Such records and assessment checklists should be stored as important tools required for this step of the process. Authorization of insertion of the catheter needs to be recorded in the patient files and the catheter should be removed whenever it is no longer needed. This step reduces the occurrence of catheters thus practicing their use when it is necessary in order to minimise the incidents of CAUTIs (Meddings et al., 2019).

NURS FPX 8030 Assessment 5

Step 3: Catheter Insertion

The process of catheter insertion will be done under sterile conditions using specially designed catheter insertion kits, standard operating gloves, masks, and sterile gauze soaked with antiseptic liquid. The steps include hand washing and the use of the right personal protective equipment.

The sterile catheter insertion kit and the antiseptic solution are then presented and the insertion site is wiped with the antiseptic solution. Following a strict aseptic procedure, the catheter is then s. c, unpinned, preeignet and placed in position, all equipment used in the process must remain sterile. The catheter is then sutured appropriately to minimise its movement and, thus, any chance of urethral injury (Meddings et al. , 2019).

Step 4: Ongoing Catheter Care and Maintenance

This continues to be our experience on ongoing catheter care and maintenance.

Catheter management and care are considered routine in nursing. Thus, it will remain the responsibility of the nursing staff to manage and maintain the catheter with appropriate supplies, which include sterile gloves, antiseptic solutions and catheter maintenance supplies, among others. The staff uses sterile gloves and washes their hands before touching the catheter on the kid.

It is recommended that the site of catheter insertion should be washed with antiseptic solution, and after defecation. Special attention should also be paid to catheter tubing because of kinking and tension; the catheter tubing should be free from kinks and must be secured properly. Keeping the drainage system closed and ensuring constant scrutiny of signs of infections or blockages are essential features of this process. Any catheter-related care or assessments performed are required to be recorded in the patient record.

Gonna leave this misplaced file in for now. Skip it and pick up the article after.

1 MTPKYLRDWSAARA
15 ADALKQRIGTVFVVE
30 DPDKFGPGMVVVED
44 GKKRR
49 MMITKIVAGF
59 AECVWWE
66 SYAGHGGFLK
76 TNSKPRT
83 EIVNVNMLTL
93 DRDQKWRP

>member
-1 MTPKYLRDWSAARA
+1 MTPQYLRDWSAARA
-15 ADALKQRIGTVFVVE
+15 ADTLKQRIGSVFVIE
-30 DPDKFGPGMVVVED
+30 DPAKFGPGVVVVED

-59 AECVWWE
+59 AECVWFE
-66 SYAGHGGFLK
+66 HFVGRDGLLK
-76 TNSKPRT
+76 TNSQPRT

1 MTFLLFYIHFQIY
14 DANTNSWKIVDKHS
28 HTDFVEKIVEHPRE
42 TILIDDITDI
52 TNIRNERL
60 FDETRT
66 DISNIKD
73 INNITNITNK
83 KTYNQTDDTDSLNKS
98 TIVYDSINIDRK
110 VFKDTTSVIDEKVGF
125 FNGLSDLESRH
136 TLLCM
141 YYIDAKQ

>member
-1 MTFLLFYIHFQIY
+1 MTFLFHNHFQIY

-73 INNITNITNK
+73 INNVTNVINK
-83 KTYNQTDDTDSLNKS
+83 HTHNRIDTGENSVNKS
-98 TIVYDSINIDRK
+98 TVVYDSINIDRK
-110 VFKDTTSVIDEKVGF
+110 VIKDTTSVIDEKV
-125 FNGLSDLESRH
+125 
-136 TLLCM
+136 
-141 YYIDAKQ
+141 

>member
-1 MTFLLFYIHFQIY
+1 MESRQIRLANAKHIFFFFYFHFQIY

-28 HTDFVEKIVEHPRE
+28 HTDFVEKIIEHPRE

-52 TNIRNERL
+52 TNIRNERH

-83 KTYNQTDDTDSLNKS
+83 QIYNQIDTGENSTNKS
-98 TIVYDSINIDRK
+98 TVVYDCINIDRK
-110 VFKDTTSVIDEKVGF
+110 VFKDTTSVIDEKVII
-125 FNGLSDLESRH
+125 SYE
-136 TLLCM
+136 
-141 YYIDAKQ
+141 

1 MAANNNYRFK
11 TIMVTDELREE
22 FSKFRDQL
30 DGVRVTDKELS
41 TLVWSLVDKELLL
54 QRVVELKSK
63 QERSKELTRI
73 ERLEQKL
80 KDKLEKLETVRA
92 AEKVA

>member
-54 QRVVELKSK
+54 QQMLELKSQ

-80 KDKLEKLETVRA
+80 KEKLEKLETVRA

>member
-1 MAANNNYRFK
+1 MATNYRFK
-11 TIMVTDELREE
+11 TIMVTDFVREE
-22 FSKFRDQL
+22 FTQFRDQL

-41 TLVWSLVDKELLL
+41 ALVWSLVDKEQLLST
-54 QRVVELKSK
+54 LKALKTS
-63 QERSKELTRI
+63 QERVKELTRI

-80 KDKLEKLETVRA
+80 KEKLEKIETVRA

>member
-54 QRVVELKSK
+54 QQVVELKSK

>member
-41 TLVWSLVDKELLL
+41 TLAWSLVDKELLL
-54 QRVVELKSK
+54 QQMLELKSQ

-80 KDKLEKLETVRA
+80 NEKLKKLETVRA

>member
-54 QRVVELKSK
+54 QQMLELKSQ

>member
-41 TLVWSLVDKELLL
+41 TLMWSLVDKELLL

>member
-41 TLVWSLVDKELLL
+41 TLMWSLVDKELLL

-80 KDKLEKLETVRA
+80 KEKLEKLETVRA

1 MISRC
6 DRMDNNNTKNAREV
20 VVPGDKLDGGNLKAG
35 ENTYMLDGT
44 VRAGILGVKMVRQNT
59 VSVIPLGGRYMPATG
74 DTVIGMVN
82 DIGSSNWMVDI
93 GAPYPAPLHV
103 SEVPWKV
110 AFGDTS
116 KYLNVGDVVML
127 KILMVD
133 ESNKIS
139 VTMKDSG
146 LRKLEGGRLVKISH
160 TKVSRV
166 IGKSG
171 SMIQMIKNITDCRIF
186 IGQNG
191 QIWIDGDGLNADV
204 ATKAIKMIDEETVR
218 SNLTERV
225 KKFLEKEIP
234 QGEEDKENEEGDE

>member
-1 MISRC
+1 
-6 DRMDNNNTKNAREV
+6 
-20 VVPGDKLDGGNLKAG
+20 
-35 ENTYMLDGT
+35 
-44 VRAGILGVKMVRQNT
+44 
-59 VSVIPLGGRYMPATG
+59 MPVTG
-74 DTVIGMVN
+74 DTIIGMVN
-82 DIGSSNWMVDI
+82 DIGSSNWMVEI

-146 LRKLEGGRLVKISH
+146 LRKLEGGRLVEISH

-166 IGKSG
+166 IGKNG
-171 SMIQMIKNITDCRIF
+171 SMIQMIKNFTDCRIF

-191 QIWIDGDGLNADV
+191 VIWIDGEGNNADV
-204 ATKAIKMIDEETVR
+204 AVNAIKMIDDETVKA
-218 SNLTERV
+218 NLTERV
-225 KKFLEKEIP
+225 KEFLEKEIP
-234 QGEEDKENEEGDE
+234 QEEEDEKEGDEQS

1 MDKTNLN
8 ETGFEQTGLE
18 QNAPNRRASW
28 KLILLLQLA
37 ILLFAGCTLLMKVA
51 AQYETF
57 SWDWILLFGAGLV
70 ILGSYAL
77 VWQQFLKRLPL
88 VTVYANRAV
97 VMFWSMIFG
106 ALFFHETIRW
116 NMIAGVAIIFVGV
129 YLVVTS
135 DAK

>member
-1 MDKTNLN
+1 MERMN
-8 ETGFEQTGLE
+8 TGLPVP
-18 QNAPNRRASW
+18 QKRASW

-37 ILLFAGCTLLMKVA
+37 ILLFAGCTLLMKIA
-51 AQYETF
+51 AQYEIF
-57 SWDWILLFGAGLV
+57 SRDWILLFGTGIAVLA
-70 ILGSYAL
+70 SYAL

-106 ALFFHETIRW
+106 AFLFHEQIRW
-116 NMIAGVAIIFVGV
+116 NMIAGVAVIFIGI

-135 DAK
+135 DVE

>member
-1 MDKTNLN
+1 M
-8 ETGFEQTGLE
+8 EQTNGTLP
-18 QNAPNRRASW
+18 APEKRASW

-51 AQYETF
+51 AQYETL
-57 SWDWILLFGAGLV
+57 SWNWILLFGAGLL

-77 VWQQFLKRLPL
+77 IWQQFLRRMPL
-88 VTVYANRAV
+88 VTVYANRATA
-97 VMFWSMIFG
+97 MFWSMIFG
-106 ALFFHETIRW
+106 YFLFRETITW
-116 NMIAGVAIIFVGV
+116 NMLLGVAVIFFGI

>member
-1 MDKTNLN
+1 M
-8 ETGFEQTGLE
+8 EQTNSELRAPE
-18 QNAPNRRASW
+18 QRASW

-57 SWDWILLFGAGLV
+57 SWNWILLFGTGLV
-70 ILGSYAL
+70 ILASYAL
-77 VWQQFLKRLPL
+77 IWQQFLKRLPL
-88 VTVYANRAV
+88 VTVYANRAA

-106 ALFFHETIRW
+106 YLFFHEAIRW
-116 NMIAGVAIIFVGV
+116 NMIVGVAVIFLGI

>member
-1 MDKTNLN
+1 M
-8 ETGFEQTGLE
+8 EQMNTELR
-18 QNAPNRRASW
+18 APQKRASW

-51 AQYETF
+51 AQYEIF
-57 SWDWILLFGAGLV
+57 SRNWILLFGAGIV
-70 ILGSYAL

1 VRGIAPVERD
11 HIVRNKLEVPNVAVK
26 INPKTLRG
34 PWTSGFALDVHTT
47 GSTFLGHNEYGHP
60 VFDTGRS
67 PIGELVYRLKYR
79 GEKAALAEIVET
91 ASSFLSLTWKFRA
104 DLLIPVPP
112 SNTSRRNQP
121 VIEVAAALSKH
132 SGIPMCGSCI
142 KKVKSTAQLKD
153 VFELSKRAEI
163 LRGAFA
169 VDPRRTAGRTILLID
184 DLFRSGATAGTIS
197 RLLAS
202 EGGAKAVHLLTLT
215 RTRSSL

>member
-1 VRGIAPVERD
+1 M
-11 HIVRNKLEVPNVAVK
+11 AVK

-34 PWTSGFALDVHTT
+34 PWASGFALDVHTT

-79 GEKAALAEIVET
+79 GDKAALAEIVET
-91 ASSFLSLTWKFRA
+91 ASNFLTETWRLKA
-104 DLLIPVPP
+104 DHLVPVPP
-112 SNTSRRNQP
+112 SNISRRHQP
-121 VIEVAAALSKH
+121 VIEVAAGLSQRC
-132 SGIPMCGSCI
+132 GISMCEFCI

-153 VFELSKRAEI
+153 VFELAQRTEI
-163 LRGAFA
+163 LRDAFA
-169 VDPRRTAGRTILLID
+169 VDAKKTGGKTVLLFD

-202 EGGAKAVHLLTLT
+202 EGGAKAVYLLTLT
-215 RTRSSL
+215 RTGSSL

Step 5: Catheter Removal

The catheter will be needed each day, and the decision to keep the catheter in place will be made by the nursing staff and the attending physicians on each day. If the catheter is no longer required, then hand hygiene needs to be followed, along with putting on sterile gloves, using a syringe to remove the air from the balloon part of the catheter, and then pulling the catheter out and throwing it in a medical waste container. Patients should be observed for any post-procedure temporal side effects if any, and the removal process has to be well-documented in the patient’s medical history file (Meddings et al. , 2019).

Step 6: Monitoring and Evaluation

These 55 Monitoring and Evaluation High-level strategic objectives Achieving high-level strategic objectives reflect an organization’s overall perspectives, and completing these goes hand in hand with the accomplishment of project objectives by ensuring the implementation of minor and major tasks, including monitoring and evaluating achievements.

Dissemination and evaluation unit Infection control specialists and nursing management will ensure that they monitor CAUTI rates /catheter use frequently. The indicators of monitoring destination sustainability involve the use of monitoring tools, data collection forms, and evaluation software.

These will be in the form of audits, and the outcome of the audit will be presented to similar staff, and appropriate corrective action will be taken. This protocol will be used to revise each section of the policy annually, using the existing evidence and the current rates of infections (Meddings et al., 2019).

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NURS FPX 8030 Assessment 4